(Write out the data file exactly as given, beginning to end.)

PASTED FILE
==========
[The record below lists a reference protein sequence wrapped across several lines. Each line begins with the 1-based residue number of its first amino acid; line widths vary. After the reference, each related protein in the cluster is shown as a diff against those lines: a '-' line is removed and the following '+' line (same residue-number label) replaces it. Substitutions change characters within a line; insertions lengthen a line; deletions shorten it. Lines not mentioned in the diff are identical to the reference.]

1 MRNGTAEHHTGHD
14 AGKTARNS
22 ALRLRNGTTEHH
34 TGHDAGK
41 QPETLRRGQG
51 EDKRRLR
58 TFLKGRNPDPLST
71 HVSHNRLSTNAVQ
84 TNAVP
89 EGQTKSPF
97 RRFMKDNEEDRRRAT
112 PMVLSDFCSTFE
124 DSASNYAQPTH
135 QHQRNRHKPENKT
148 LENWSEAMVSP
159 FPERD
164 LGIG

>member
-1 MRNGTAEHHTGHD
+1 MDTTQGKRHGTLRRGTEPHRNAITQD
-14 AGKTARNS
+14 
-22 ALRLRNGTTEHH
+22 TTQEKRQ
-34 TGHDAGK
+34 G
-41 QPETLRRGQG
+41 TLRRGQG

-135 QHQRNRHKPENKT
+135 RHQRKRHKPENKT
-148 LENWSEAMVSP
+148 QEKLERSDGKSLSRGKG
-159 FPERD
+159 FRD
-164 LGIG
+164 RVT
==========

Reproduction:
[The record below lists a reference protein sequence wrapped across several lines. Each line begins with the 1-based residue number of its first amino acid; line widths vary. After the reference, each related protein in the cluster is shown as a diff against those lines: a '-' line is removed and the following '+' line (same residue-number label) replaces it. Substitutions change characters within a line; insertions lengthen a line; deletions shorten it. Lines not mentioned in the diff are identical to the reference.]

1 MRNGTAEHHTGHD
14 AGKTARNS
22 ALRLRNGTTEHH
34 TGHDAGK
41 QPETLRRGQG
51 EDKRRLR
58 TFLKGRNPDPLST
71 HVSHNRLSTNAVQ
84 TNAVP
89 EGQTKSPF
97 RRFMKDNEEDRRRAT
112 PMVLSDFCSTFE
124 DSASNYAQPTH
135 QHQRNRHKPENKT
148 LENWSEAMVSP
159 FPERD
164 LGIG

>member
-1 MRNGTAEHHTGHD
+1 MDTTQGKRHGTLRRGTEPHRNAITQD
-14 AGKTARNS
+14 
-22 ALRLRNGTTEHH
+22 TTQEKRQ
-34 TGHDAGK
+34 G
-41 QPETLRRGQG
+41 TLRRGQG

-135 QHQRNRHKPENKT
+135 RHQRKRHKPENKT
-148 LENWSEAMVSP
+148 QEKLERSDGKSLSRGKG
-159 FPERD
+159 FRD
-164 LGIG
+164 RVT